“Well, you’re the cleric,” said Wolfsire, acknowledging Eileen’s expertise in all such matters.
        “So in all likelihood, no one’s watching the front very closely,” I said. “Let’s go take a look at that door.”
        It was as Bubbagump had described it. He checked out the porch meticulously and found nothing, so we approached the door. Bubbagump gave the door a good looking over, then he smiled.
        “Its not a trap, not really,” he informed us. “But if we knock on the door, or try to open it, an alarm will sound somewhere in the building.”
        “Can it be disarmed?” I asked.
        “Yes,” said Bubbagump. “Just give me a minute.”
        So Bubbagump went to work, using his own brand of ‘magic’ on the door. After a minute or so, he turned to us and smiled, flipped the latch and the door swung open. I gave the halfling a big smile an patted him on the shoulder.
        “Not bad, Bubbagump,” I whispered. “You’re quite the little rogue, aren’t you?”
        He beamed with pride.
        “Why don’t you go first,” I suggested. “And make sure we three don’t accidentally trip any other alarms.”
        Bubbagump nodded and entered the door. Following behind we saw what had once been an imposing entry hall. It was lit by two sputtering torches located in sconces to our left and right. In the dim light we could see that the walls had once been painted with bright frescoes of the city, but these were now covered with thick dust and grime. In the opposite wall we could see a pair of rotting double doors and above them, a crudely painted green dagger. We had found the right place.
        Bubbagump was carefully moving about the trash filled room while the three of us waited just inside the door. Two doors in the side walls, one half open, were the only other things to be seen here.
        Bubbagump rejoined us and whispered, “There are two peepholes each in the east and west walls. I couldn’t see anything -- they’re too high -- but I could hear somebody snoring through the east wall, the west wall was quiet.”
        “Well, let’s go through that door first,” I suggested. “And make sure that whoever’s sleeping in there, doesn’t cause us any trouble.”
        We moved in that direction and Bubbagump gave the door a close examination. Nodding, he opened the door and revealed a hallway illuminated by a single, spitting torch. We proceeded to the first door, located on the right, and again Bubbagump checked it thoroughly. He opened the door slightly and peeked in. He then lifted one finger, indicating that there was only one person in the room, then indicated to us that this person was sleeping.
        Wolfsire tapped Bubbagump on the shoulder, motioning him to move to the side. The big barbarian then advanced into the room; surprisingly quiet for his size. He was on the thief in a moment and, as the thief opened his eyes, Wolfsire landed a tremendous right hand on the thief’s jaw. The thief slumped down.
        Close examination revealed an half-elf with a rapier; this was undoubtedly Daylin. Bubbagump searched him and found a vial containing a potion to remove fear on his person then, producing some leather bindings, tied the half-elf tightly to his chair.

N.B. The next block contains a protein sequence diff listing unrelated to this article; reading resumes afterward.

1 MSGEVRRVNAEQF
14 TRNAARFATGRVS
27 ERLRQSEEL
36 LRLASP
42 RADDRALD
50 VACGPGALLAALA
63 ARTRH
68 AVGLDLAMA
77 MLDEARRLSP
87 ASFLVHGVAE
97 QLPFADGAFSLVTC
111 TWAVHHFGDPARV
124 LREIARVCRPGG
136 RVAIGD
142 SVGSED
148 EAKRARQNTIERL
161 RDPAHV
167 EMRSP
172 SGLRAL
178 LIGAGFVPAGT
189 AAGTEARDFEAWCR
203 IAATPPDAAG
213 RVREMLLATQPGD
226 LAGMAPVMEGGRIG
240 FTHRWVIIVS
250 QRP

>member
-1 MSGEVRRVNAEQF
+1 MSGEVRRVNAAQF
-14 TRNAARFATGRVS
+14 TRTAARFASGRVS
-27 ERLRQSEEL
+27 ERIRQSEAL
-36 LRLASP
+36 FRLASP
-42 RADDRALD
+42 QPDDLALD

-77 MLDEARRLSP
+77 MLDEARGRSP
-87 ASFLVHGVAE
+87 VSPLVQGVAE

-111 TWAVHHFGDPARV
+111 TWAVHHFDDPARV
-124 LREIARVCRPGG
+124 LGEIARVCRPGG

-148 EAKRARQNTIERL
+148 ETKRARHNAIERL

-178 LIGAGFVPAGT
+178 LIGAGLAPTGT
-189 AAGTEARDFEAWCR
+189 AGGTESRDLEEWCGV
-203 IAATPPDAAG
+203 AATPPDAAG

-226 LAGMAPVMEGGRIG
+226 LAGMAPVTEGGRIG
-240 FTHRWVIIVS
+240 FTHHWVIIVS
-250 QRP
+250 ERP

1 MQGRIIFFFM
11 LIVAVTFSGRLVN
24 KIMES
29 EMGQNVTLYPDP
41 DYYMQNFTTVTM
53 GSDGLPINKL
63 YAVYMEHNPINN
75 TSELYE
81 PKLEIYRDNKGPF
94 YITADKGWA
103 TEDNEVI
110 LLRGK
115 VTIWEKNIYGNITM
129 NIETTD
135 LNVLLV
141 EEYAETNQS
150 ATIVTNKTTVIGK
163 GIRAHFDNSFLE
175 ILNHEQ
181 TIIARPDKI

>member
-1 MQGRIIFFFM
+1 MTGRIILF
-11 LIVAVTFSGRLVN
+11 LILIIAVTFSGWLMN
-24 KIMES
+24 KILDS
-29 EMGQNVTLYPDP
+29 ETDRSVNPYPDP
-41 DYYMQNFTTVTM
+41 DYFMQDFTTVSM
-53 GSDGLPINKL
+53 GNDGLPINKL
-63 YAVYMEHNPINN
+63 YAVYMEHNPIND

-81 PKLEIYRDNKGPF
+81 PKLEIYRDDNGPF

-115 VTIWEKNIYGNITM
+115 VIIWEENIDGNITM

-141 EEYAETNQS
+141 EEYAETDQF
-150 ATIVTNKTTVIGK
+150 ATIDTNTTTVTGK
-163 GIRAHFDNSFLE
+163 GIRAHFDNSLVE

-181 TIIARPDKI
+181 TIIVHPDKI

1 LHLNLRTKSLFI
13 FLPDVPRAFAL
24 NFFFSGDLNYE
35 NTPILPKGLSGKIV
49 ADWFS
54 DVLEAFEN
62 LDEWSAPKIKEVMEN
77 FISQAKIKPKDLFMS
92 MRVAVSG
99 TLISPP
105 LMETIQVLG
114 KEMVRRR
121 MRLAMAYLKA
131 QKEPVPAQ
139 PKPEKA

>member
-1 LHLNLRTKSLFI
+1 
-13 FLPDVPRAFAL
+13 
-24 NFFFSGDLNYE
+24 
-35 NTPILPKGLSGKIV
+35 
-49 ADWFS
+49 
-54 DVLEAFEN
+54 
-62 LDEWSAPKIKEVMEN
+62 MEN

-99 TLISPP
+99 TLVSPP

Eileen bent over and examined the thief. “It appears this is something to which his human blood is susceptible, he’s sick, just as Ricard suspected.”
        “I’m prepared for that,” I said. “Mortellan gave me some potions to cure disease and I procured others at the temple of Pholtus.” I handed her a vial.
        “This is a double portion,” she said.
        “They all are,” I replied.
        “Hold his nose,” she instructed Wolfsire, who complied. Then she poured the potion into the half-elf’s mouth. With his nose held, he was compelled to swallow. After administering the potion, Daylin was gagged.
        “I’m surprised we were able to sneak up on an elf,” said Wolfsire. “Even a half-elf.”
        “His illness no doubt impaired his abilities,” said Eileen. “Otherwise, I don’t think we would have.”
        “Probably not,” I agreed, thinking of Mortellan. “Let’s see who else we can find and what kind of condition they’re in.”
        I suggested that we continue down the hall, ensuring that our ‘rear’ was clear of any threat. There were a set of double doors on the left, a single door on the right and another at the end of the hall. Bubbagump looked to me and I pointed to the door on the right. After a close examination, he discovered the trap.
        It took the halfling a couple of minutes -- which seemed like hours -- to disarm the device. He wiped his forehead when he finished and looking at me, he pointed up. We each looked up and could just discern a small tap door -- something would have fallen on top of anyone opening that door.
        We quickly stepped into the room and closed the door behind us. It was an armory, of sorts. There were various weapons -- swords, daggers, crossbows and caltrops -- some armor, two smokesticks, a rope with grappling hook and four vials filled with liquid. After close scrutiny, I determined what the vials were; two filled with acid and two filled with alchemist fire. I pocketed these.